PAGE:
Mark Steyn: Let's be realistic about reality

From one of the leading voices of the "right-wing blathersphere";

"I live in northern New England, which has a very low crime rate, in part because it has a high rate of gun ownership. We do have the occasional murder, however. A few years back, a couple of alienated loser teens from a small Vermont town decided they were going to kill somebody, steal his ATM cards, and go to Australia. So they went to a remote house in the woods a couple of towns away, knocked on the door, and said their car had broken down. The guy thought their story smelled funny so he picked up his Glock and told 'em to get lost. So they concocted a better story, and pretended to be students doing an environmental survey. Unfortunately, the next old coot in the woods was sick of environmentalists and chased 'em away. Eventually they figured they could spend months knocking on doors in rural Vermont and New Hampshire and seeing nothing for their pains but cranky guys in plaid leveling both barrels through the screen door. So even these idiots worked it out: Where's the nearest place around here where you're most likely to encounter gullible defenseless types who have foresworn all means of resistance? Answer: Dartmouth College. So they drove over the Connecticut River, rang the doorbell, and brutally murdered a couple of well-meaning liberal professors. Two depraved misfits of crushing stupidity (to judge from their diaries) had nevertheless identified precisely the easiest murder victims in the twin-state area. To promote vulnerability as a moral virtue is not merely foolish. Like the new Yale props department policy, it signals to everyone that you're not in the real world.

The "gun-free zone" fraud isn't just about banning firearms or even a symptom of academia's distaste for an entire sensibility of which the Second Amendment is part and parcel but part of a deeper reluctance of critical segments of our culture to engage with reality. Michelle Malkin wrote a column a few days ago connecting the prohibition against physical self-defense with "the erosion of intellectual self-defense," and the retreat of college campuses into a smothering security blanket of speech codes and "safe spaces" that's the very opposite of the principles of honest enquiry and vigorous debate on which university life was founded. And so we "fear guns," and "verbal violence," and excessively realistic swashbuckling in the varsity production of ''The Three Musketeers.'' What kind of functioning society can emerge from such a cocoon?"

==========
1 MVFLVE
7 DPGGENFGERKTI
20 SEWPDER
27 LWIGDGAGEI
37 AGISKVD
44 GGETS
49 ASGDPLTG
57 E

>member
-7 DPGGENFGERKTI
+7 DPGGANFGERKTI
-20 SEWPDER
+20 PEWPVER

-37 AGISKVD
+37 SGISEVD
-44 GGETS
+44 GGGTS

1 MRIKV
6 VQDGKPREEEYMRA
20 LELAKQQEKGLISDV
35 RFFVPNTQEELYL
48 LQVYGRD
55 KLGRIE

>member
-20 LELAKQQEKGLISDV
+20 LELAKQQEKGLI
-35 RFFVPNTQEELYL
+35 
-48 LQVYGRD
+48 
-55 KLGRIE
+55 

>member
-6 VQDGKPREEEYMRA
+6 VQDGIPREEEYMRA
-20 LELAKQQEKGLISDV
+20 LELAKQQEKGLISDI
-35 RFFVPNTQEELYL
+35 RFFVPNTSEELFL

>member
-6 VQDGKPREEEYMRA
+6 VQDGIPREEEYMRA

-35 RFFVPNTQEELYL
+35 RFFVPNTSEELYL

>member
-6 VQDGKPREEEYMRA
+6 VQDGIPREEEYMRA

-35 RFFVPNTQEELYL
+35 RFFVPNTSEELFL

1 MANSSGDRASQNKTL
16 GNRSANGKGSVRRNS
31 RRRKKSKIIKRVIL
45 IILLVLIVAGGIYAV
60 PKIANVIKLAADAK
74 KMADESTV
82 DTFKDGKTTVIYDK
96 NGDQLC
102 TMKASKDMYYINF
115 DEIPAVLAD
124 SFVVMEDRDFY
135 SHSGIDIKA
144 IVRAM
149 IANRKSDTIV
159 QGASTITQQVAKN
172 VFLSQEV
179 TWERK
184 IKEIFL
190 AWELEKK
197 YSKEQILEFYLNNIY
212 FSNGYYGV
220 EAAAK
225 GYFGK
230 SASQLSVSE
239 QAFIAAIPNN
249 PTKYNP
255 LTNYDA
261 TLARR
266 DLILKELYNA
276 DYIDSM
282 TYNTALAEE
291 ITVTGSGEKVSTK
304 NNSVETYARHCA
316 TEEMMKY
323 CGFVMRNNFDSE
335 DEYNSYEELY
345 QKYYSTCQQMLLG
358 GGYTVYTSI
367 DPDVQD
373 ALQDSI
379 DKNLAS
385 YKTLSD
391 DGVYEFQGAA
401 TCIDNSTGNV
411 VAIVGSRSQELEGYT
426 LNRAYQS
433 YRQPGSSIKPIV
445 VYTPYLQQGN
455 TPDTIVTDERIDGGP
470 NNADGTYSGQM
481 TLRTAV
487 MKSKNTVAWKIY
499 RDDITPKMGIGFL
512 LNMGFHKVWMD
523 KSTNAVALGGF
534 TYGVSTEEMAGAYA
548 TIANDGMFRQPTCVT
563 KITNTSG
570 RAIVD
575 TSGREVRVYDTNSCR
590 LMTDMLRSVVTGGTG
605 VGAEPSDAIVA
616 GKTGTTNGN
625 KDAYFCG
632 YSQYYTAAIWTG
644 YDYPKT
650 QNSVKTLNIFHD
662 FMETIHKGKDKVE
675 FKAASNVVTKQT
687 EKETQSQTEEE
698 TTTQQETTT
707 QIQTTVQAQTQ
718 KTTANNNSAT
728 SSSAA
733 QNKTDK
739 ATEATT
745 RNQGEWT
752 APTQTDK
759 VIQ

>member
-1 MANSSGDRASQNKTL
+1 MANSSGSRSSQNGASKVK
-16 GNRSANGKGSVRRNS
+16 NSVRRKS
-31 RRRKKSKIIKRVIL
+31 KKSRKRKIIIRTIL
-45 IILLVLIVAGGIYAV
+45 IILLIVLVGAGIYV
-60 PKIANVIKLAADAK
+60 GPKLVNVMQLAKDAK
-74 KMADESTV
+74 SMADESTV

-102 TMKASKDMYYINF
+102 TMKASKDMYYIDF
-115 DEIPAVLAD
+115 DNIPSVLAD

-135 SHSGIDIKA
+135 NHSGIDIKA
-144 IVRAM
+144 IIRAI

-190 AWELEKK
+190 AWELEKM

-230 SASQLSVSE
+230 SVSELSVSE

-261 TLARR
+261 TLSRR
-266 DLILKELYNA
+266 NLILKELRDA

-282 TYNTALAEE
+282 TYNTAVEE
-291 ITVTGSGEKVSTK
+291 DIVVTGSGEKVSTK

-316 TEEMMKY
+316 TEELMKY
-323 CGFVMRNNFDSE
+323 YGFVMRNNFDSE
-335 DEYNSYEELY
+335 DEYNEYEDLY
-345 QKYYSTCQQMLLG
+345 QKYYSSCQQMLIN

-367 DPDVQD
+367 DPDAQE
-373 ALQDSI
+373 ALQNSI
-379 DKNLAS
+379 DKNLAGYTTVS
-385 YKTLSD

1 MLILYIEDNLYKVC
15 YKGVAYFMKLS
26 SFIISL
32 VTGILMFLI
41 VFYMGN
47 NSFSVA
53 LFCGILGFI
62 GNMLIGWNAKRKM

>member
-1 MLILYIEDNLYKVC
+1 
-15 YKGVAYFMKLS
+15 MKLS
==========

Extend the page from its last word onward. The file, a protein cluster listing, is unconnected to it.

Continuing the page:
Nadir said...

Hey, Six!

I'm sure you and your other Oakland County neighbors (the county with the highest rate of concealed weapon licenses in Michigan) think that all Detroiters should arm themselves to lower the high crime rate in the city, right?

How would you feel about that? Just curious...

Paul Hue said...

I am fascinated by this question: does increase in gun ownership increase or decrease death from guns? I am very curious for the answer.

I do believe that the Founders meant by the Second Amendment that citizens would defend themselves from each other and the state, and that an armed citizenry would form govt militias, and keep such militias "well regulated."

However, I do support gun regulations. I am very interested in learning: would greater gun possession by students and faculty at VA Tech have led to more shootings, or reduced the likelihood and extent of this shooting? Very important question.

Paul Hue said...

Six: It seems to me that the info in Nadir's questions answers itself. If Oakland county has lots of concealed weapons (does it? Does having the highest rate in MI translate to a high rate?) coincides with low crime rate (or, at least higher crime rate in Detroit with lower concealed weapons rate in Detroit), seems to suggest that more guns in Detroit -- among the decent, law-abiding people -- would lower the crime rate in Detroit.

I'm one of the people who believes that the people in Oakland county very much want crime rates in Detroit to lower, and want the people there to prosper and thrive. Perhaps the people in Oakland county have some good ideas for the people in Detroit to consider. Lots of concealed handguns on the persons of non-criminals might be such a suggestion.

sixstringslinger said...

Hey, you never know Nadir. It might just make that gang-banger, crackhead, or meth addict think twice about bustin' into somebody's house if he thought there was loaded handgun waiting for him on the other side.

Maybe not of course, but one thing's for sure; the hundreds of gun laws currently on the books ain't workin'. They don't make anyone safer except those people who don't obey them; the criminals themselves.

Paul Hue said...


Here's the downside of gun ownership: the gun owner flips out, angry at kids trampling over his yard, he argues with them, gets his gun, then shoots them. However, maybe this guy flipped due to experiencing crime over the years... crime that would have been reduced drastically by more gun ownership.

I'm unsure.

Tom Philpott said...

Sounds like Six might be packing.

Wonder why other Western countries have almost no gun ownership--and vastly lower crime rates?